• Men handle dealings within the tribe and do their folk magic.  Women deal with outsiders.
  • Each town is nominally independent, ruled by a hereditary chief or king.
  • They have a reputation for being courageous, good to have by your side (if you're their ally).  They do a threatening display to drive away outsiders.
  • Captives are enslaved to do menial labor.
  • Their enemies are a human tribe armed with imperial guns.  (Probably the humans of the Mosquito Coast, down below the falls.)
  • Their ally isn't really an ally at all.  They're another human tribe, defeated and subjugated by the Okamani.
That's a lot more than we need for the initial rumors, but sometimes the dice just need rolling.  We'll use it all later on anyway.

Landing Site

We need some information about the country where the artifact was acquired, the land of the dead giantish houses.

This country is supposed to have a name based on a common encounter or vegetation.  Rolling on the tropical encounter tables, it's a land of dense rainforest, mahogany and bitterwood trees, limestone caves and sinkholes.  Let's go with Bitterwood Bay.

There's plenty more we could know, but what do we need to know before starting the adventure?

  • One tattered remnant of a giantish house near the landing site, as someone the party could meet.
  • The dangerous beasts of this country, probably why it's nearly uninhabited today.
  • A bit of a map, at least of the coast.
  • An encounter table would be nice.


Let's start with the beasts.

  • Based on a water-dwelling creature.  (I'm thinking something like a caiman or an electric eel.)
  • Larger than usual.  (Long and thin?)
  • Can leap high or far.
  • They coordinate, acting as a pack, communicating.
  • They collect things, something in particular.  (Bones sound interesting.)

I'm not sure what exactly they look like yet, so I'll just pick at random:

  • Legs or no legs?  (No legs.)
  • More like an eel or like a snake?  (Snake.)
  • Do they go up in trees as well?  (Yes.  That's not good.)
  • Are they too heavy for a person to pick one up?  (Yes, they're really big.)

This creature seems like it's just a big snake in appearance; I was hoping for something more unusual looking.  Let's see if I can come up with something better randomly:

  • What's the least snake-like part of its appearance?  1: different kind of head, 2: fins or something, 3: weird tail, 4: actually does have legs  (Weird tail.)
  • What's weird about its tail?  1: thing to club prey with, 2: looks like tempting bait, 3: makes noise, 4: has spikes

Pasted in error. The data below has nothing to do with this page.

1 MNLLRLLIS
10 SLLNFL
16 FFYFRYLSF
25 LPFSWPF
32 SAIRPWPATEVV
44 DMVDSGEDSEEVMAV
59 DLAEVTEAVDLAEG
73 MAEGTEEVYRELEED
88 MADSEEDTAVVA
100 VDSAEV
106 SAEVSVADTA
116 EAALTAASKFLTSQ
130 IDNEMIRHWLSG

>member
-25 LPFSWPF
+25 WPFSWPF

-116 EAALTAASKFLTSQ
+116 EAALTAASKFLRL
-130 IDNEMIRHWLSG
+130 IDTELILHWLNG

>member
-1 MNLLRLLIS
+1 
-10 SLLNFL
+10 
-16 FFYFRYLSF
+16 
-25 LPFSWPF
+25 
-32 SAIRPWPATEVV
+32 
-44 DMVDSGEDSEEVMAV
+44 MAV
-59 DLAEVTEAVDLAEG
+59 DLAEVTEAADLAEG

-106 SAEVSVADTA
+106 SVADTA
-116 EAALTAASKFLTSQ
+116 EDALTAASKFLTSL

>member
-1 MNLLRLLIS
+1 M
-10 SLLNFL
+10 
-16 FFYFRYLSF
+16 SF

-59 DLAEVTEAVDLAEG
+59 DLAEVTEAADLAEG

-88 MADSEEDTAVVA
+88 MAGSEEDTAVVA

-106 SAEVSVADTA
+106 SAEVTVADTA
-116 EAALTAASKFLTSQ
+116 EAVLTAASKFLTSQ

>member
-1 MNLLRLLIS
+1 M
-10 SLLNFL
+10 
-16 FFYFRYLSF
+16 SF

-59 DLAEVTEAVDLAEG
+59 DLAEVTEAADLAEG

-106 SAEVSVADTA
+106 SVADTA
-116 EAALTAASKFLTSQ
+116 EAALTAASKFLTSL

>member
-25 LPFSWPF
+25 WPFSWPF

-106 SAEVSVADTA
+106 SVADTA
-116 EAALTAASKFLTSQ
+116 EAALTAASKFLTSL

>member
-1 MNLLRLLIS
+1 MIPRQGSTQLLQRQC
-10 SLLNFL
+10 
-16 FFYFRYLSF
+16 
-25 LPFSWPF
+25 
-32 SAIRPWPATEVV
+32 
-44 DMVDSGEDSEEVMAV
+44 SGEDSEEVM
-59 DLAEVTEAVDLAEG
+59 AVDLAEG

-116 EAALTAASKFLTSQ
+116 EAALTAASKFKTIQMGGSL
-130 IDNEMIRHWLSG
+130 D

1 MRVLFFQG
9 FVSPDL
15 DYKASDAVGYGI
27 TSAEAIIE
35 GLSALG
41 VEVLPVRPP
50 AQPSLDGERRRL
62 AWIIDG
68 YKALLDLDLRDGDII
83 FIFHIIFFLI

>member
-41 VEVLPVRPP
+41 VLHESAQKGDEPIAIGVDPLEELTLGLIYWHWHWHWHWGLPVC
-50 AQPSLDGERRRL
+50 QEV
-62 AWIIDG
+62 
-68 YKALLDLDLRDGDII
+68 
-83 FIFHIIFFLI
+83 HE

Great job, self.  You just made it not-snake-like by making it a rattlesnake.  I tried searching for "makes noise with its tail" and found a good article, but apparently I should have just asked my wife.  With her suggestion I've got the answer: this snake has something like a rattle, but it whistles when you whirl it through the air quickly.

These water-dwelling snakes hunt prey in packs.  One whips its tail about to make whistling noises and look scary, driving prey towards the other snakes who are lying in wait.  That sounds like just the right amount of weird and interesting.

The goblins call it a yabakì (yah-bah-KEE).  (For those of you familiar with IPA, that's /ja.baˈkì/.)

Remnant House

The nearby giantish house is nearly abandoned.  A few high-ranking giants still live at the house, while most are out in the surrounding land, trapping and gathering food.

  • They gather conchs and limpets down at the shore (the die roll suggested clams).  They also catch river shrimp.
  • They have a long friendship with the people who live up past the waterfall.  (So there's a waterfall on the river here, and there is/was another group up that way.  They might be dead now.)
  • They pay tribute to the people beyond the swamp/marsh.  (Not sure if that's still active either.)
  • There's a ruin from an ancient kingdom nearby, where the giants go for healing.
  • There's a pillar of stone nearby, where a new religious movement gathers.  (That's the goblin prophet, then.)

Rolling for the house itself, the first result said it was an old colonial mission, but we've already established that the colonials haven't actually inhabited this area.  It would be ok, but think I'll roll again:

  • The house is a wooden structure, raised high up on massive wooden pillars.
  • It's on top of a steep-sided hill with only one shallow route to approach.
  • There's a steep-banked stream that cascades down along the hill, like a moat around part of it.
  • The house is decorated with stone carvings of faces and animals.